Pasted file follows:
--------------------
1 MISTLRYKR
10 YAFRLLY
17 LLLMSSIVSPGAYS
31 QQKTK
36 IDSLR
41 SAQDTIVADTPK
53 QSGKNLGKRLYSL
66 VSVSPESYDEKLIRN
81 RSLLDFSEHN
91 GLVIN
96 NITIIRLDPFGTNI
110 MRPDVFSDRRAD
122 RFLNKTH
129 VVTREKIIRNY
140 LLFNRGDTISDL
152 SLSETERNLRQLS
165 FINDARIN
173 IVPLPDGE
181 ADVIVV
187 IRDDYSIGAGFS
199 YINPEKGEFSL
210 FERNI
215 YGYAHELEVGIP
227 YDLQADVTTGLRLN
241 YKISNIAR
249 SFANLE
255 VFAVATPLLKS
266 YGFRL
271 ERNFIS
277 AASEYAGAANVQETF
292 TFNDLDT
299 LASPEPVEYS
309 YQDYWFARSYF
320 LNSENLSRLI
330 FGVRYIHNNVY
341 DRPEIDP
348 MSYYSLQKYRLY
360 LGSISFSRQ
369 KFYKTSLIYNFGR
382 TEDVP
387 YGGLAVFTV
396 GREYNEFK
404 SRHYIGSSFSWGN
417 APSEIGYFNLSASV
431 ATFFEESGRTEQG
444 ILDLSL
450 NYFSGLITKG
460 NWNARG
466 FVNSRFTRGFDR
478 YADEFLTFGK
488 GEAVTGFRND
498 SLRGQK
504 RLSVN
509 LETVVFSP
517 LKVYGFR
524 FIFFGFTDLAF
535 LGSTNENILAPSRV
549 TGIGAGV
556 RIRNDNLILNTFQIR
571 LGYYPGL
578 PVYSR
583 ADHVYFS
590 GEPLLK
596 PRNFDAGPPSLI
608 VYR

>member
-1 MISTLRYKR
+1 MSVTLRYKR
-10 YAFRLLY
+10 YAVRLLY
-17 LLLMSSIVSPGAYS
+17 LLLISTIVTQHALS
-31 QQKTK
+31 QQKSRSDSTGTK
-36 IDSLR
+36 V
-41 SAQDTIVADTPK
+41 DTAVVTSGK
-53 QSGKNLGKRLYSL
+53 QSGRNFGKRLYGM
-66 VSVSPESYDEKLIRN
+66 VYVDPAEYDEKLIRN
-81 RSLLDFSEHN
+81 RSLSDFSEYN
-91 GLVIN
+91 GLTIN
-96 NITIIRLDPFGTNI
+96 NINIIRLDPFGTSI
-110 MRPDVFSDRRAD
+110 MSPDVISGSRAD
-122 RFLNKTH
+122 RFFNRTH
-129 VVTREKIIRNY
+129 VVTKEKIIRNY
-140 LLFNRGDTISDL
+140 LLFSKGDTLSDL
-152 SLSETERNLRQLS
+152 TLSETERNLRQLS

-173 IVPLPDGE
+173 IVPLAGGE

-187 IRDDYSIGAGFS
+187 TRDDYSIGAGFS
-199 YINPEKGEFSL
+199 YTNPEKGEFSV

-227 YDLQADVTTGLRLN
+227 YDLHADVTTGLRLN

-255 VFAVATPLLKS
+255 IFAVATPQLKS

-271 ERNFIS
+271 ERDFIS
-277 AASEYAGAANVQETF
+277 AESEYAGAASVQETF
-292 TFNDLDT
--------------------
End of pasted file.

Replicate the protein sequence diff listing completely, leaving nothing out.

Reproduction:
1 MISTLRYKR
10 YAFRLLY
17 LLLMSSIVSPGAYS
31 QQKTK
36 IDSLR
41 SAQDTIVADTPK
53 QSGKNLGKRLYSL
66 VSVSPESYDEKLIRN
81 RSLLDFSEHN
91 GLVIN
96 NITIIRLDPFGTNI
110 MRPDVFSDRRAD
122 RFLNKTH
129 VVTREKIIRNY
140 LLFNRGDTISDL
152 SLSETERNLRQLS
165 FINDARIN
173 IVPLPDGE
181 ADVIVV
187 IRDDYSIGAGFS
199 YINPEKGEFSL
210 FERNI
215 YGYAHELEVGIP
227 YDLQADVTTGLRLN
241 YKISNIAR
249 SFANLE
255 VFAVATPLLKS
266 YGFRL
271 ERNFIS
277 AASEYAGAANVQETF
292 TFNDLDT
299 LASPEPVEYS
309 YQDYWFARSYF
320 LNSENLSRLI
330 FGVRYIHNNVY
341 DRPEIDP
348 MSYYSLQKYRLY
360 LGSISFSRQ
369 KFYKTSLIYNFGR
382 TEDVP
387 YGGLAVFTV
396 GREYNEFK
404 SRHYIGSSFSWGN
417 APSEIGYFNLSASV
431 ATFFEESGRTEQG
444 ILDLSL
450 NYFSGLITKG
460 NWNARG
466 FVNSRFTRGFDR
478 YADEFLTFGK
488 GEAVTGFRND
498 SLRGQK
504 RLSVN
509 LETVVFSP
517 LKVYGFR
524 FIFFGFTDLAF
535 LGSTNENILAPSRV
549 TGIGAGV
556 RIRNDNLILNTFQIR
571 LGYYPGL
578 PVYSR
583 ADHVYFS
590 GEPLLK
596 PRNFDAGPPSLI
608 VYR

>member
-1 MISTLRYKR
+1 MSVTLRYKR
-10 YAFRLLY
+10 YAVRLLY
-17 LLLMSSIVSPGAYS
+17 LLLISTIVTQHALS
-31 QQKTK
+31 QQKSRSDSTGTK
-36 IDSLR
+36 V
-41 SAQDTIVADTPK
+41 DTAVVTSGK
-53 QSGKNLGKRLYSL
+53 QSGRNFGKRLYGM
-66 VSVSPESYDEKLIRN
+66 VYVDPAEYDEKLIRN
-81 RSLLDFSEHN
+81 RSLSDFSEYN
-91 GLVIN
+91 GLTIN
-96 NITIIRLDPFGTNI
+96 NINIIRLDPFGTSI
-110 MRPDVFSDRRAD
+110 MSPDVISGSRAD
-122 RFLNKTH
+122 RFFNRTH
-129 VVTREKIIRNY
+129 VVTKEKIIRNY
-140 LLFNRGDTISDL
+140 LLFSKGDTLSDL
-152 SLSETERNLRQLS
+152 TLSETERNLRQLS

-173 IVPLPDGE
+173 IVPLAGGE

-187 IRDDYSIGAGFS
+187 TRDDYSIGAGFS
-199 YINPEKGEFSL
+199 YTNPEKGEFSV

-227 YDLQADVTTGLRLN
+227 YDLHADVTTGLRLN

-255 VFAVATPLLKS
+255 IFAVATPQLKS

-271 ERNFIS
+271 ERDFIS
-277 AASEYAGAANVQETF
+277 AESEYAGAASVQETF
-292 TFNDLDT